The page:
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Linda Farmer, Certified Zentangle Teacher


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How to draw TUPUK

Zentangle pattern: Tupuk. Image © Linda Farmer and ALL RIGHTS RESERVED. You may use this image for your personal non-commercial reference only. The unauthorized pinning, reproduction or distribution of this copyrighted work is illegal.As we scan the weather reports from around the world, March has indeed come in like a lion with freezing cold temperatures and much unwanted snowfall.

As for us, we’re launching the month of March with two related tangles today.

It’s been a little while since we’ve had a new tangle by CZT Ria Matheussen, the most recent was her C-View tangle.

However, regulars in our TanglePatterns community will recognize her name because Ria is unfailingly generous with her comments of encouragement and appreciation to other tanglers.

Today Ria is sharing her Tupuk and Tupi tangles from “freezing Belgium” with us.

First we begin with Tupuk, as Ria explains its inspiration with her photos:

A while ago, we bought a “ceramic tower” to put in the garden, and that inspired me to make a new pattern: Tupuk.

Maybe the artist was inspired by an inuksuk? That is a direction indicator or milestone that is used by the Inuit. Years ago, I visited Greenland where I have seen these special little towers and they really remind me of our “ceramic tower.”

This inuksuk was also the logo of the Olympics in 2010 in Vancouver.

I chose the name Tupuk. Tup (first three characters of the word Tupilaq) and uk (last two characters of inuksuk.)

We have come across inuksuks in Zentangle®-land before with Jem Miller’s Flec tangle.

“A number of indigenous cultures around the world have similar practices, including cairns in Scotland and rock stacking by Native American Indians and the inuksuk of Canada’s Inuit. In some cases these stacks were seen as a symbol of a protective spirit and in many places people have adopted this practice at the entrance of their home or property for this symbolism.”

About her Tupuk tangle Ria notes,

Many variations are possible: you can draw Tupuk very regularly but also random, it is not important.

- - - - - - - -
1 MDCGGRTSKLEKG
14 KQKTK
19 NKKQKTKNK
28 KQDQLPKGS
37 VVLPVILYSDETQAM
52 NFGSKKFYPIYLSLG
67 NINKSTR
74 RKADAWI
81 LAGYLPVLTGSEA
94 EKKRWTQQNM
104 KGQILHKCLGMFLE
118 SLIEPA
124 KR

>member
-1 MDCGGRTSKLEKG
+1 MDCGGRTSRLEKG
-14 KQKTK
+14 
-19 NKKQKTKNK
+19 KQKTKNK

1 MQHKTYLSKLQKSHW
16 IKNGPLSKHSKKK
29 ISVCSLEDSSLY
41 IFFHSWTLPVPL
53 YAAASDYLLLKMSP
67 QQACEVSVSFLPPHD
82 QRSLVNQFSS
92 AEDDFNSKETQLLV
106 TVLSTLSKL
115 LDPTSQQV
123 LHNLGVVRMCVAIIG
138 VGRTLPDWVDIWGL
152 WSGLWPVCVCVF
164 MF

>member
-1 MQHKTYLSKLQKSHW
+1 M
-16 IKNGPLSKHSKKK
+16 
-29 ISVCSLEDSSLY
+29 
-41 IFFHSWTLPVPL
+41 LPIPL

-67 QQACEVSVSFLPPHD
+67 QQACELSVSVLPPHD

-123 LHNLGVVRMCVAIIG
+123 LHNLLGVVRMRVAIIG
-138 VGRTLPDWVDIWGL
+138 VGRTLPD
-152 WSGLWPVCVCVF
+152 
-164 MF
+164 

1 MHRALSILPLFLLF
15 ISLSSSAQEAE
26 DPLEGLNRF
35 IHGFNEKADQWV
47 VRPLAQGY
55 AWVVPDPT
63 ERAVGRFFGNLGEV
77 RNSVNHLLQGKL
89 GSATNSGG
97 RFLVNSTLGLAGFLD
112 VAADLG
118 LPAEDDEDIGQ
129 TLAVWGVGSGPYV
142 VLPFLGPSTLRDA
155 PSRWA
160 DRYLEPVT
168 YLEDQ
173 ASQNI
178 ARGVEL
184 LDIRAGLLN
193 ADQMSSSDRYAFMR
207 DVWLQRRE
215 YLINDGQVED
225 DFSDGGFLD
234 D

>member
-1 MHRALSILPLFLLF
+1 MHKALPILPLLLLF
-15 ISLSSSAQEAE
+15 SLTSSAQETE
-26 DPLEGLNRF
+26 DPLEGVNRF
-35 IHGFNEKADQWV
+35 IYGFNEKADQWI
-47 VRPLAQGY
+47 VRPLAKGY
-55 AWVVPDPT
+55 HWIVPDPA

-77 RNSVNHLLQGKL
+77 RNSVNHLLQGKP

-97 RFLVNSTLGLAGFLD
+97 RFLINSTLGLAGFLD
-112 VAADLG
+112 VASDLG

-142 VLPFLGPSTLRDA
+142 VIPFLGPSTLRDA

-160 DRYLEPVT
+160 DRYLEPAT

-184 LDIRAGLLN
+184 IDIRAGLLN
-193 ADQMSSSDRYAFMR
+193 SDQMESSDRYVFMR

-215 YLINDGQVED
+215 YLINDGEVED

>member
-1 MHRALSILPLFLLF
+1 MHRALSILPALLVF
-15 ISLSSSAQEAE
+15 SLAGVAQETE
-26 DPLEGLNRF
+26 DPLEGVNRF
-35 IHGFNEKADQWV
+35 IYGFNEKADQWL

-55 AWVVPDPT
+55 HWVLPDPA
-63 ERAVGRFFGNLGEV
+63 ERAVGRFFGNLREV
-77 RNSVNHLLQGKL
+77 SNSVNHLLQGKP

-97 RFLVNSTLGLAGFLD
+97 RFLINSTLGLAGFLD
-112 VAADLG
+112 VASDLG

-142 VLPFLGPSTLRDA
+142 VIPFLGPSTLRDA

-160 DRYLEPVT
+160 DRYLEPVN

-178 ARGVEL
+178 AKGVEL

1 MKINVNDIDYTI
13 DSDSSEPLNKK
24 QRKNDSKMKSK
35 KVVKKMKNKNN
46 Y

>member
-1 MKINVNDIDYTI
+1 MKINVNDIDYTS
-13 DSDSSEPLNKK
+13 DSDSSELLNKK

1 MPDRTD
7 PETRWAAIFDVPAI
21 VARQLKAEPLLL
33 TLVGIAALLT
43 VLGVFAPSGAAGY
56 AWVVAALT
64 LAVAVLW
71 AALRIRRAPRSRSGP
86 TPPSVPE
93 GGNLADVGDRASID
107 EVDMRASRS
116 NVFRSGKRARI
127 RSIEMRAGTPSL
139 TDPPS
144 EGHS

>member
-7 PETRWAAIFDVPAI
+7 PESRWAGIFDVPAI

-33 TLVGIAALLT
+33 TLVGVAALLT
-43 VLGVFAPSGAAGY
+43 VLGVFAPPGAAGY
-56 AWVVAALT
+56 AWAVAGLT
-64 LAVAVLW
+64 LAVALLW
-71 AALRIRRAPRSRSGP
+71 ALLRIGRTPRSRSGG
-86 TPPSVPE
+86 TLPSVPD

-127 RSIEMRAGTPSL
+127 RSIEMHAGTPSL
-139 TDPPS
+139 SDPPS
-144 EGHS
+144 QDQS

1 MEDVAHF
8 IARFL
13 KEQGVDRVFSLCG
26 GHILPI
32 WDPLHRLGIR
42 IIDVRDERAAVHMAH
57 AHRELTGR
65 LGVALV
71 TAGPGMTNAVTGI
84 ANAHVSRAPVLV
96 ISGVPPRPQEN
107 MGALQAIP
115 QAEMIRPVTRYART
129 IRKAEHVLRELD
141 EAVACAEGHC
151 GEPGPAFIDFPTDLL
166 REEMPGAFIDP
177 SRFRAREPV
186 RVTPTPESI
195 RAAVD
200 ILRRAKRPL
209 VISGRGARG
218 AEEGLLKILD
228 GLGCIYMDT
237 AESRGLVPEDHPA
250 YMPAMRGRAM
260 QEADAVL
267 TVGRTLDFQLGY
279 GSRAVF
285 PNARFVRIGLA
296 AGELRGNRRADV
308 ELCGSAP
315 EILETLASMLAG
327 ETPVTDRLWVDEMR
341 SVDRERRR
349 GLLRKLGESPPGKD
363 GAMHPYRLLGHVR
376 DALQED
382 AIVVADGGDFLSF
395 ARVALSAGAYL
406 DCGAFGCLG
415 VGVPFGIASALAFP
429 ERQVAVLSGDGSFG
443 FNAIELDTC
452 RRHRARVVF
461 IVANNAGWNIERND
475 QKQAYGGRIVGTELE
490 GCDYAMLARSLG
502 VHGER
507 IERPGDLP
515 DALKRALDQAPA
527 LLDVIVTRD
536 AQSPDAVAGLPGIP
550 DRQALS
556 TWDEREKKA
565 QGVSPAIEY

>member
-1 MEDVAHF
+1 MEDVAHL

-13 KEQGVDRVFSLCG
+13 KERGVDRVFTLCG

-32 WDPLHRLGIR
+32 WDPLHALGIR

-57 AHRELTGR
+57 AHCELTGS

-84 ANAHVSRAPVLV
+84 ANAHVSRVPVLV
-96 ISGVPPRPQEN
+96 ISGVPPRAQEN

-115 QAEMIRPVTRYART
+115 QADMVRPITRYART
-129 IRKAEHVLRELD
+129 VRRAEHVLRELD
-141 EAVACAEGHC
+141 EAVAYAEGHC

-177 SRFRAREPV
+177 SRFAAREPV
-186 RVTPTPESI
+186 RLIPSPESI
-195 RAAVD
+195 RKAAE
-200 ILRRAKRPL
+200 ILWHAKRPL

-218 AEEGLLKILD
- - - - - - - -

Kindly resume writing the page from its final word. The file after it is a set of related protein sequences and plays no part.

You can only use a bit of shadow but it is also possible to embellish “the stones” in many different ways.

It looks nice, just in black/white but also by adding some colour, it becomes a different result.

You can use it as a monotangle or in combination with other patterns. It is nice when it is drawn straight but it is not necessary.

Everyone can choose how to draw this pattern…

My example of Tupuk was done in the spirit of “no up or down” in Zentangle.

Ria illustrates the step-by-step instructions for drawing Tupuk below and demonstrates it in two pretty ZIAs together with some Zentangle-original tangles and some fun suggested variations.

How to draw the Zentangle pattern Tupuk, tangle and deconstruction by CZT Ria Matheussen. Image copyright the artist and used with permission, ALL RIGHTS RESERVED.

Image copyright the artist, ALL RIGHTS RESERVED. Please feel free to refer to the step outs to recreate the tangles from this site in your Zentangles and ZIAs, or link back to any page. However the artists and reserve all rights to these images and they must not be publicly pinned, altered, reproduced or otherwise republished. They are for your personal reference only. Thank you for respecting these rights.

While drawing Tupuk, I have found a nice variation on this tangle and called it Tupi.” Stay tuned for Tupuk‘s companion Tupi coming up shortly …

As you enjoy any of the tangles on the site, please leave a comment of thanks and encouragement to show the artists you appreciate them for sharing their creativity to inspire yours.

Check out the tag riam for more of Ria’s tangles on

Related Links

  1. Looking for tangles by Artist or Type? For details visit the ABOUT > HOW TO FIND TANGLES BY ARTIST OR TYPE page on the top menu bar of any page on the site.
  2. What is a Zentangle? — if you are new to the Zentangle Method, start here for the fundamentals.
  3. Zentangle terminology — a glossary of terms used in this art form.